CS4510 Automata and Complexity

Spring 2023 3:30-4:45PM Howey L4

People

Course Information

This course answers two main questions:

The first question is the study of the area of Computability theory. Most of its questions are solved, which is what makes this subject fun. We are concerned with such extremal, almost philosophical questions. What even is a computation? What even is a computer? Are all problems solvable? We will explore several models of computation and explore their power, and weaknesses.

The second question is the study of Complexity theory. Most of its questions are unsolved. This subject does not have a happy ending (and perhaps won't, in our lifetimes) but this contrast is what makes it interesting. We may not know how to solve certain questions, but ironically, we know a lot about how hard these questions are.

Other schools may call a version this course something like "Great Ideas in Computer Science". I like to think of it like, a kind of finale to your CS degree. This is the course where you will learn why computer science gets to be called a science.

This course has a lot of preqs, some of which I would disagree should be a requirement. All you really need is good proof skills, like those found CS2050. If you think you might be rusty, please refresh chapter zero of the Sipser book.

The book for the course is Introduction to the Theory of Computation by Michael Sipser. It is an excellent textbook, can't count how many times I've read it. We will follow the book very closely, and the places we differ from the book will be explicitly mentioned.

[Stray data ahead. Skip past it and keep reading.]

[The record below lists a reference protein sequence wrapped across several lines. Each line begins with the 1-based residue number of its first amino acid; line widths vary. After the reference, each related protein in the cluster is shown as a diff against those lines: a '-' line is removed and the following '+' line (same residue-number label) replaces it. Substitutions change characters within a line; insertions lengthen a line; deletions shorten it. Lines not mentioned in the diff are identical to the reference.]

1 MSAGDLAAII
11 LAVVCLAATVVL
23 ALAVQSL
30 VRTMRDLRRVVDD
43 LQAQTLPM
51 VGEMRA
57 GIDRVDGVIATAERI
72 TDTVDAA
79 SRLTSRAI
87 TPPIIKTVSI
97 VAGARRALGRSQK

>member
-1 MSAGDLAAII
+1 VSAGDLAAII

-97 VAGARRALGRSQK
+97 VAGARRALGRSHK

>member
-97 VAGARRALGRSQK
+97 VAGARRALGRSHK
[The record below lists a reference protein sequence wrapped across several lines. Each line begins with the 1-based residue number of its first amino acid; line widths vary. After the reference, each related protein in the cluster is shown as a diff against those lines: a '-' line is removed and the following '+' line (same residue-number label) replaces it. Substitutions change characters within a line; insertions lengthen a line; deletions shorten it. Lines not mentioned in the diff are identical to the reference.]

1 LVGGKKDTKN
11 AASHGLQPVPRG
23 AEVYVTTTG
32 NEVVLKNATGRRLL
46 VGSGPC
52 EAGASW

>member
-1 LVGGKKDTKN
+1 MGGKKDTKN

Evaluation

Schedule

This is subject to change as I realize what takes more or less time.

Date Subject Notes
Jan 09. Introduction notes
Jan 11. Nondeterminism notes
Jan 18. Regexes notes
Jan 23. The Pumping Lemma notes
Jan 25. Context Free Grammars notes
Jan 30. Chomsky Normal Form
Feb 01. Exam 1 Review
Feb 06. Exam 1
Feb 08. Pumping Lemma for CFLs
Feb 13. Pushdown Automata
Feb 15. Equivalence of PDAs and CFGs
Feb 20. Turing Machines
Feb 22. Church-Turing Thesis
Feb 27. Countability
Mar 01. Exam 2 Review
Mar 06. Exam 2
Mar 08. Foundations of Mathematics
Mar 13. Undecidability by Reduction
Mar 15. Post's Correspondence Problem
Mar 27. Kolmogorov Complexity
Mar 29. Complexity Classes
Apr 03. Cook-Levin Theorem
Apr 05. Exam 3 Review
Apr 10. Exam 3
Apr 13. Savitch's Theorem
Apr 17. Reletivization
Apr 19. P/poly
Apr 24. Circuit Lower Bounds

Statement of Intent for Classroom Inclusivity

As a member of the Georgia Tech community, I am committed to creating a learning environment in which all of my students feel safe and included. Because we are individuals with varying needs, I am reliant on your feedback to achieve this goal. To that end, I invite you to enter into dialogue with me about the things I can stop, start, and continue doing to make my classroom an environment in which every student feels valued and can engage actively in our learning community.